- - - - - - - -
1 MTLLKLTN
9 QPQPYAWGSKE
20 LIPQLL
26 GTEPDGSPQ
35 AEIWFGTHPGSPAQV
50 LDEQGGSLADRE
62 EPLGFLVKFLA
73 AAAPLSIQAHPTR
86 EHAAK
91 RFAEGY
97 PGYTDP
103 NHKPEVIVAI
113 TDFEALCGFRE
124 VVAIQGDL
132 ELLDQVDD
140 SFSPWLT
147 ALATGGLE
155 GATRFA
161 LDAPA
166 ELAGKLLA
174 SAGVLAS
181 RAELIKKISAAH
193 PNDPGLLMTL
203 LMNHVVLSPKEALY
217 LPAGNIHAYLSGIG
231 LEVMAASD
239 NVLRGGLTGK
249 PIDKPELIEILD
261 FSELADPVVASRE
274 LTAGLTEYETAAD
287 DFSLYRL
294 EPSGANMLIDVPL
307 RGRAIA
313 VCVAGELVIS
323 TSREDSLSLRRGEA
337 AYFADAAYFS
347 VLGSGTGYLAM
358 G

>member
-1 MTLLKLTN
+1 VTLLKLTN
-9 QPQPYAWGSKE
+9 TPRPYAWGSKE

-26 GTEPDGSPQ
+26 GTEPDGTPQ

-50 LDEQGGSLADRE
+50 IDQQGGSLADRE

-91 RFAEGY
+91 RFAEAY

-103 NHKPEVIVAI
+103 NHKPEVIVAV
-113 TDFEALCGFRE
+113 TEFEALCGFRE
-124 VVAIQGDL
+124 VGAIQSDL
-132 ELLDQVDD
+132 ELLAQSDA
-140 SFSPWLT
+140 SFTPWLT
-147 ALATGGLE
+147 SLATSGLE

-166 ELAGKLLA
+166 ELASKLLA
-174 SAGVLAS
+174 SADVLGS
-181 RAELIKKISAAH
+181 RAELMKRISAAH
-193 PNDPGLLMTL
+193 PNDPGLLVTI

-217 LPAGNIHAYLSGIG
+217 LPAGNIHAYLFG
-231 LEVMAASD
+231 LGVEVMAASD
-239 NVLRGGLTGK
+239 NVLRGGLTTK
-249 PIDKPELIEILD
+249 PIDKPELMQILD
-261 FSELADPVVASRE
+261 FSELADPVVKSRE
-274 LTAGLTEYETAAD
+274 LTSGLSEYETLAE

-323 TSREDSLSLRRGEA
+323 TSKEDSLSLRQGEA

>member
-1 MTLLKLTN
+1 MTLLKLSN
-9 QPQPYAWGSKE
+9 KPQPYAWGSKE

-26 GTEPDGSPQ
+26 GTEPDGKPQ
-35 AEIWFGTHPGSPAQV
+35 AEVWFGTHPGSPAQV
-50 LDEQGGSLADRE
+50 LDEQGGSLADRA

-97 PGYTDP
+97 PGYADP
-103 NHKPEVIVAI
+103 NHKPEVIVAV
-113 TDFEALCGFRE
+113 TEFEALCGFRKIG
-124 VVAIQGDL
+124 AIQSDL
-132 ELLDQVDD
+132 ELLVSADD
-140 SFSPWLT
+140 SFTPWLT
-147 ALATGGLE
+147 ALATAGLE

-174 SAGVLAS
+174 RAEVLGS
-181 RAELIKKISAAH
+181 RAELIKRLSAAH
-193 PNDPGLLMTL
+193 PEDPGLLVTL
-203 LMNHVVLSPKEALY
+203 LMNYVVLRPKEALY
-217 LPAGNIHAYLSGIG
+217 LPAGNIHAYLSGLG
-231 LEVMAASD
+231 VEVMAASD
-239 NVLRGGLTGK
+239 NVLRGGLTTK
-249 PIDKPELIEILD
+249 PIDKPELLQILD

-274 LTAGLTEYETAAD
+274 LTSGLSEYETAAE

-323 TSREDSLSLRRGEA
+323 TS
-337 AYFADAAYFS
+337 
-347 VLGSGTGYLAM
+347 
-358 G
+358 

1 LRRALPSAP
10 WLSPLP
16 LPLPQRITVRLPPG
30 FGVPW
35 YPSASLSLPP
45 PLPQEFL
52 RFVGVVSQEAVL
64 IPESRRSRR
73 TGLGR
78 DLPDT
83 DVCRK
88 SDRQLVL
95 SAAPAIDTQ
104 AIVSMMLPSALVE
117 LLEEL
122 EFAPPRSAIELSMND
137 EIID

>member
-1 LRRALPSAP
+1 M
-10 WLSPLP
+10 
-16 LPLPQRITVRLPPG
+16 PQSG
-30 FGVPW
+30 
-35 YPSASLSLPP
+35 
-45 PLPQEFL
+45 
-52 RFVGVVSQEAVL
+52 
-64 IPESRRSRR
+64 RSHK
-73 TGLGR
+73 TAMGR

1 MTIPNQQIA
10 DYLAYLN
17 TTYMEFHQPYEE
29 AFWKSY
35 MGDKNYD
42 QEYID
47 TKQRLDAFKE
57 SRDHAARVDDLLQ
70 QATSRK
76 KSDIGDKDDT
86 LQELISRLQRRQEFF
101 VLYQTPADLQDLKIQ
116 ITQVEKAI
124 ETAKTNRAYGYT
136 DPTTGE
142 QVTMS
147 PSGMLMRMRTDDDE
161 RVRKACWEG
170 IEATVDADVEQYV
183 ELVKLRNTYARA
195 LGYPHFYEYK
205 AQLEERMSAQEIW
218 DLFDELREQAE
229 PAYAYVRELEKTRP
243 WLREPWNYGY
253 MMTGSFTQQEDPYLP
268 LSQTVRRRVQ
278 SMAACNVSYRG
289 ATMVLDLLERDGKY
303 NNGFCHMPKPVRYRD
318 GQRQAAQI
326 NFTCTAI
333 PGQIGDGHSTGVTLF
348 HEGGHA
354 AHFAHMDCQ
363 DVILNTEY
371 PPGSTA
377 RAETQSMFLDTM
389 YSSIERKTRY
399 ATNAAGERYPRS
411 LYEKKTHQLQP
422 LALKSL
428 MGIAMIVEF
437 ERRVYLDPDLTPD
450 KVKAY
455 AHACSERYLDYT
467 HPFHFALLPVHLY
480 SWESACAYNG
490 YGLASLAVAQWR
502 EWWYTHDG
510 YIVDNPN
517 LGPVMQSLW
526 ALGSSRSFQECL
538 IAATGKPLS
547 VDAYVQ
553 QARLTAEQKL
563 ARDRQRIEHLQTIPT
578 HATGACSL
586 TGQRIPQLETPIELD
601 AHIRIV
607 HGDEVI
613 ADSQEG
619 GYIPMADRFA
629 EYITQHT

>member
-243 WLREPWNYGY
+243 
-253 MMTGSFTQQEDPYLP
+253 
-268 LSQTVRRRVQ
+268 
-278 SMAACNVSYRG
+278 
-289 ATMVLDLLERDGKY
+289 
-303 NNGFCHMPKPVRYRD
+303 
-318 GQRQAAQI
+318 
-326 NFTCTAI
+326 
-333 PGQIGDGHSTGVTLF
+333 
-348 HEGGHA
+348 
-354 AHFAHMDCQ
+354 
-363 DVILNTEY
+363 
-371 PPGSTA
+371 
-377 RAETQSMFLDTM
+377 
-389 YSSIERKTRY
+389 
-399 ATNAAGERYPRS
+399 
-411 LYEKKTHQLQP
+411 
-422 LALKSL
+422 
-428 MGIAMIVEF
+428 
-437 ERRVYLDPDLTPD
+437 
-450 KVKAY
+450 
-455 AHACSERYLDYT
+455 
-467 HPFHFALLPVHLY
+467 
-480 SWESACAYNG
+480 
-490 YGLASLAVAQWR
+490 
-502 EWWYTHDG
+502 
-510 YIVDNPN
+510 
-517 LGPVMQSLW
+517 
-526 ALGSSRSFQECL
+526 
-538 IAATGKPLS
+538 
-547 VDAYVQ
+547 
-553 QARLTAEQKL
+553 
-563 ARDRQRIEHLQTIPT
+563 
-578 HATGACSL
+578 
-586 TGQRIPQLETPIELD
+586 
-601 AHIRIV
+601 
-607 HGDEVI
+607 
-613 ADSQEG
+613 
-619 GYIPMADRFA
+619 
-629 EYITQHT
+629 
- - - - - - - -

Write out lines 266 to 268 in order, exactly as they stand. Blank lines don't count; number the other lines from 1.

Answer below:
-399 ATNAAGERYPRS
+399 
-411 LYEKKTHQLQP